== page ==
Many modern vehicles have a speed sensor. This sophisticated component is used to detect the speed of the vehicle and pass this information on to a variety of other components such as the anti-lock braking system, the cruise control system and the variable assist power steering system.
The majority of newer vehicles with a speed sensor will have a model that operates through a permanent magnet. The speed sensor will be mounted either in the vehicle’s rear differential assembly or in the transmission case. If the speed sensor is mounted in the transmission case it is most likely that it will be gear driven whilst a speed sensor mounted in the rear differential operates by means of a trigger wheel that is mounted with the ring gear. Regardless of the location of the speed sensor mounting, the same information is collated and distributed electronically to other parts of the vehicle.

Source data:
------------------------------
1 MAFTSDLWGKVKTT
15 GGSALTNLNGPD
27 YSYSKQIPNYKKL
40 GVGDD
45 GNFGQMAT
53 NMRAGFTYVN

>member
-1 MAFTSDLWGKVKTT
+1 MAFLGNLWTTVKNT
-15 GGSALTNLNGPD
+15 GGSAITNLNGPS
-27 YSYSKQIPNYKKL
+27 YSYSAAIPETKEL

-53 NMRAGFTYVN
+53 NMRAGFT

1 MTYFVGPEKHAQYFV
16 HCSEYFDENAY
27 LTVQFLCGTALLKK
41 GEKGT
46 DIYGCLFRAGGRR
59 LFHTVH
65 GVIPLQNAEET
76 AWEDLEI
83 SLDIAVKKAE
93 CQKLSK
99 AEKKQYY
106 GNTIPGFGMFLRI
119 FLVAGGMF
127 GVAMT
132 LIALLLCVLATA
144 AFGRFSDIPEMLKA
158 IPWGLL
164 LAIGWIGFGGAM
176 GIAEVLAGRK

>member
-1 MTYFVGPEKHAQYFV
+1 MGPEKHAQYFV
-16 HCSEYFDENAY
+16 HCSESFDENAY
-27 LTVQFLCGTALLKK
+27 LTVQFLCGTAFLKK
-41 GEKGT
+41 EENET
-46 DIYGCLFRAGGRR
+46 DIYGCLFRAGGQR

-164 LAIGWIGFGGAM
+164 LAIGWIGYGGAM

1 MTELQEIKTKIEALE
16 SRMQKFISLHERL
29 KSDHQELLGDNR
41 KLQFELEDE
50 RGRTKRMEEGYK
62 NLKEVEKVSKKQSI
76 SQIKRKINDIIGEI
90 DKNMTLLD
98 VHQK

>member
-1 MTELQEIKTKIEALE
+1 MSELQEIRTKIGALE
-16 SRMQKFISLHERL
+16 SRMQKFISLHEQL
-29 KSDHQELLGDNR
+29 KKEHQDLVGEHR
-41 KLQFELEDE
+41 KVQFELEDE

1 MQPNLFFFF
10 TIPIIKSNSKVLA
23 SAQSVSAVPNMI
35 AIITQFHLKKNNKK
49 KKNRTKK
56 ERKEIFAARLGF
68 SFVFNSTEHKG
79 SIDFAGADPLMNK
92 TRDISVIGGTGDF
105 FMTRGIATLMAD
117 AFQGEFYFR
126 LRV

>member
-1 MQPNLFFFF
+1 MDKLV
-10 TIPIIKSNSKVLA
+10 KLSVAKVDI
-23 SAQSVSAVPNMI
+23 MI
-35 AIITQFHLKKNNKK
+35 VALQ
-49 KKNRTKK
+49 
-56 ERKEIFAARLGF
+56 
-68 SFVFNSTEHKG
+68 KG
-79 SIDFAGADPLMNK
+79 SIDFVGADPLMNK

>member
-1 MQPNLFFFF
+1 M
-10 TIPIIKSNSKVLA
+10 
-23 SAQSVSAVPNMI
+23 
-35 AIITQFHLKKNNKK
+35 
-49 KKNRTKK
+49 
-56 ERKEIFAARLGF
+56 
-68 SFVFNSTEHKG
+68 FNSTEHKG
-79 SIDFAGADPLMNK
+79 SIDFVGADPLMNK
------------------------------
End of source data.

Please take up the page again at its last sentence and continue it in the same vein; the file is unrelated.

Because there are several tasks to which the speed sensor is integral, a faulty sensor might reveal itself in a variety of ways. If the cruise control stops working, the speedometer ceases to operate or the anti lock braking system begins to behave erratically, the source of the problem may well be a faulty speed sensor.
If this is the case it is essential to replace the faulty sensor to ensure that the functioning of all of those dependent components is restored.